Eli Manning is a smart guy, and semantics are everything, right? But let’s assume for a moment that Manning was being earnest when he said, per New York Daily News’ Ralph Vacchiano, that the reports of Manning wanting to be the NFL’s highest-paid player are bunk.
Vacchiano tweeted Manning’s quote when asked:
“No. That’s never come out of my mouth. I’ve never said it to my agent,” he said.
Manning’s agent, Tom Condon, is widely regarded as one of the best in the business and is as savvy a negotiator as he is a marketer. So even if Manning didn’t say those words to Condon, the agent certainly has the power invested in him to make such a request to the New York Giants.
Except that Manning denies this part, too.
But again, it’s all in the way it’s worded. Condon could have made his initial ask in the neighborhood of five years, $115 million, with more than $65 million guaranteed — we’re just spitballing here — and that would make him, on average and by guaranteed dollars, top dog. He didn’t have to say the literal words “highest-paid player” in his negotiations with GM Jerry Reese and the Giants.
We’re not accusing him or Condon of being greedy or deceiving (and Manning even noted that father Archie called to express his disapproval of the reports), as it’s all part of the back and forth. Russell Wilson did far more talking on his contract situation before landing an extension (and certainly was vague on it) than Eli has on his potential deal. We also wouldn’t fault either man if they hadasked for such money.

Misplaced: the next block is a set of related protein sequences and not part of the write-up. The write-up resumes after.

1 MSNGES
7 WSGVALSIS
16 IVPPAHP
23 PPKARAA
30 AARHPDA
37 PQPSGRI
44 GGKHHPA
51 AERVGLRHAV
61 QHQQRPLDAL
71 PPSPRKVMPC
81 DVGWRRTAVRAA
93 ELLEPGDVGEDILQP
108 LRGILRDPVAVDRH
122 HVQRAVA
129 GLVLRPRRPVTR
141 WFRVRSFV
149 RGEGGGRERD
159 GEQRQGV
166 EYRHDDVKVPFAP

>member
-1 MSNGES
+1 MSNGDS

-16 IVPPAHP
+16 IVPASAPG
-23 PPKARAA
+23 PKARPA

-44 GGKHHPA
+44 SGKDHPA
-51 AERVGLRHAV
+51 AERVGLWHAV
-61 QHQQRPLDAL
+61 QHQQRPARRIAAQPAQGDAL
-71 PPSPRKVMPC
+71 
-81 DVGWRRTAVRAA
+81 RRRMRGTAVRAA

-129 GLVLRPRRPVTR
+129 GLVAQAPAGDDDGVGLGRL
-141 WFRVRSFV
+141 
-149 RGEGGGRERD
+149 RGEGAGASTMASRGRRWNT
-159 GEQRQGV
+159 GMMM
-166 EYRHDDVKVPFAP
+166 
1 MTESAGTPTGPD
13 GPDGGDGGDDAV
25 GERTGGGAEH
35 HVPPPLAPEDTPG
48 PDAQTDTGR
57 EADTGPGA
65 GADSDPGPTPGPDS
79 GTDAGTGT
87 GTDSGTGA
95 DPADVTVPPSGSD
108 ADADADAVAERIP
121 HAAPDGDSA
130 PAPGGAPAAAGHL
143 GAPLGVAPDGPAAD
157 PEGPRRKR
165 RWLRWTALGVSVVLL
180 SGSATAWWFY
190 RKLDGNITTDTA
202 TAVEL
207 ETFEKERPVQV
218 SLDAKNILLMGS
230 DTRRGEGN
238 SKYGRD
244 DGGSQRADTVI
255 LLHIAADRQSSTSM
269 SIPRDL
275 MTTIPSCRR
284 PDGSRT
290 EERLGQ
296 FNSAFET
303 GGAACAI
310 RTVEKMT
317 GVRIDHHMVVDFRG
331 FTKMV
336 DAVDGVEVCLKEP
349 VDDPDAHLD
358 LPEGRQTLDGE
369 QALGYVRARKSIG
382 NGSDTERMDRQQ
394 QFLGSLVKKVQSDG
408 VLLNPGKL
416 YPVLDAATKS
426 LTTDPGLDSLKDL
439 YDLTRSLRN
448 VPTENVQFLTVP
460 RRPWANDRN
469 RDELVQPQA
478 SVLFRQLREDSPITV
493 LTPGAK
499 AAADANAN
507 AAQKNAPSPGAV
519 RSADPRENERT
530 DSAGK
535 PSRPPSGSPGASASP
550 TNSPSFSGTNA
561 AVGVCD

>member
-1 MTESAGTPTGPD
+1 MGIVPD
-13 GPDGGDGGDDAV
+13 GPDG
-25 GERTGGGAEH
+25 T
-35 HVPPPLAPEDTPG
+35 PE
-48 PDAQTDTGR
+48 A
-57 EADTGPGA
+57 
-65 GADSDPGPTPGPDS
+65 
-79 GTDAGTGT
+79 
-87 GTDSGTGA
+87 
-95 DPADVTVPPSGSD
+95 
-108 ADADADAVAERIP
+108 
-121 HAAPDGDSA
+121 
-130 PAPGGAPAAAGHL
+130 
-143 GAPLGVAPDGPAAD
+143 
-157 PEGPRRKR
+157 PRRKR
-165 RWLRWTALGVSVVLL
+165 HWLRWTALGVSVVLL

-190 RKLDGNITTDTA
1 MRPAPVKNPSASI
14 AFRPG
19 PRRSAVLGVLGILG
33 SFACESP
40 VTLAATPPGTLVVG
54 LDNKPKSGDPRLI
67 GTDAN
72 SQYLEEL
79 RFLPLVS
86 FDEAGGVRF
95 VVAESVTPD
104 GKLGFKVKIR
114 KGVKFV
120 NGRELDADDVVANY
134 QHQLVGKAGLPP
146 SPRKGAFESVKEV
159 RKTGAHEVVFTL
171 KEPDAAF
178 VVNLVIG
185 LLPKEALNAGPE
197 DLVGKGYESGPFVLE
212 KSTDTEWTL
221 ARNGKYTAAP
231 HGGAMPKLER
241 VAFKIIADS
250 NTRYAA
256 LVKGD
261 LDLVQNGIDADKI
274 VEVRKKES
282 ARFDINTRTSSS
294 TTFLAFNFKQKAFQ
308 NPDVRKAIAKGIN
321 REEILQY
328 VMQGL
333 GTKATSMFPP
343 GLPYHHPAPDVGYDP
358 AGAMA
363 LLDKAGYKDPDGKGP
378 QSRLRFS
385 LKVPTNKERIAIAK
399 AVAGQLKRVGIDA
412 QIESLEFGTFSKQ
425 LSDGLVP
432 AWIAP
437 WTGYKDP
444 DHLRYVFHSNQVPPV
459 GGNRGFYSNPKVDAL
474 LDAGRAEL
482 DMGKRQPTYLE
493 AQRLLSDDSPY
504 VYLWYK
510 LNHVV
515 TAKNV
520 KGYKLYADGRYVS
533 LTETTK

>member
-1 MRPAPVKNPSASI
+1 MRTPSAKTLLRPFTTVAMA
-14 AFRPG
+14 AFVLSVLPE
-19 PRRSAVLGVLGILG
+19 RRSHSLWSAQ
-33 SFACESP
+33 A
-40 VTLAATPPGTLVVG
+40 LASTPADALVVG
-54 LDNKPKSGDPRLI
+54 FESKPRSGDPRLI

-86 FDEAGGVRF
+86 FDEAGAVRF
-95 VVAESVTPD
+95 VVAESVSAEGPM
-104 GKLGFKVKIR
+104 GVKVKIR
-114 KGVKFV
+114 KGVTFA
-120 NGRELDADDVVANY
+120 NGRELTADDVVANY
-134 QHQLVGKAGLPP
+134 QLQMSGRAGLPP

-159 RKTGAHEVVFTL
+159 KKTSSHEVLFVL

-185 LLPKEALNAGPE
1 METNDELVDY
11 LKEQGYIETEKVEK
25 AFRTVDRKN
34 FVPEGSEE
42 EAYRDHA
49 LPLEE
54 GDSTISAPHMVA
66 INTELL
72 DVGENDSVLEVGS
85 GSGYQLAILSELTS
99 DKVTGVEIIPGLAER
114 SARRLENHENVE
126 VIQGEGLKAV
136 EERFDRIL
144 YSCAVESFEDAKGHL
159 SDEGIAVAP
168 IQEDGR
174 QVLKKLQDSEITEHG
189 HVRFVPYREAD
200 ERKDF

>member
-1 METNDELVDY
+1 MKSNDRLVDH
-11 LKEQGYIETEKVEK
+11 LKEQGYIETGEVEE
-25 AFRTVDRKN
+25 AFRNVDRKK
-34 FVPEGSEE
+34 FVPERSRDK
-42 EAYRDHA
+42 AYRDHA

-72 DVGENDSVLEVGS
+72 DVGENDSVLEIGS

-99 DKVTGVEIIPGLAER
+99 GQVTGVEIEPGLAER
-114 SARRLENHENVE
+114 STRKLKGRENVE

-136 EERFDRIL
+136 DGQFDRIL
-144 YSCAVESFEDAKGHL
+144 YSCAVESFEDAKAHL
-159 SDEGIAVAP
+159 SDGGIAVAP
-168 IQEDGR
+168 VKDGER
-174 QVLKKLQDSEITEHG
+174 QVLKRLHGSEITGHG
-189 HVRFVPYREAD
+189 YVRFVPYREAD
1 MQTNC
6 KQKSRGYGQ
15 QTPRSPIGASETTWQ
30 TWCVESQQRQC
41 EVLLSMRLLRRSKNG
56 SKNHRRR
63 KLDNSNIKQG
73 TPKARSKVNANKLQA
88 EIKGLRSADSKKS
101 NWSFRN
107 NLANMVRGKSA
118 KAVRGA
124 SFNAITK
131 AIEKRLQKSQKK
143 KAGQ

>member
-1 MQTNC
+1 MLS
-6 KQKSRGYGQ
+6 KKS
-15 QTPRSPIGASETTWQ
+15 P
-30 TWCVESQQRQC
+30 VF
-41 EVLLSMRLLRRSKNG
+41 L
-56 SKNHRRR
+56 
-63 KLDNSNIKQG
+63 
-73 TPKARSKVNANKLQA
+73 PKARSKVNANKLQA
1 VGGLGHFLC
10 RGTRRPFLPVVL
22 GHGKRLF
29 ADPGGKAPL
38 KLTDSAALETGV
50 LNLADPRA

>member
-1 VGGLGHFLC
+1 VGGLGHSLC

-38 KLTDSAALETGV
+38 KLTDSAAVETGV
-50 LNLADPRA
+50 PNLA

Gotta strike when the market is hot.
And the NFL is always about the next deal. Just as the Dez Bryant and Demaryius Thomas deals shaped the receiver market, and as the new contracts of Wilson and Philip Rivers have pushed the quarterback money even more north, a player landing the best contract does not mean he’s therefore the best player in the league, at his position or even on his team.
This debate is fairly meaningless, anyway. Andrew Luck, whenever his second NFL contract is signed, is going to blow away the dollars of all these guys — Manning, Wilson, Rivers and, yes, likely Aaron Rodgers, too. Rodgers’ QB-pacing contract is two years old now, which is relatively ancient as far as the market is concerned.
As long as the salary camp continues rising the way it’s projected to, at a rate of $10 million or more per year, then players who are not the best at anything still can earn these type of “best” contracts. The more time passes, the more chance there is of someone getting paid beyond what they truly might be worth it. And if a team is willing to pay that kind of money? Then they’re absolutely worth it.
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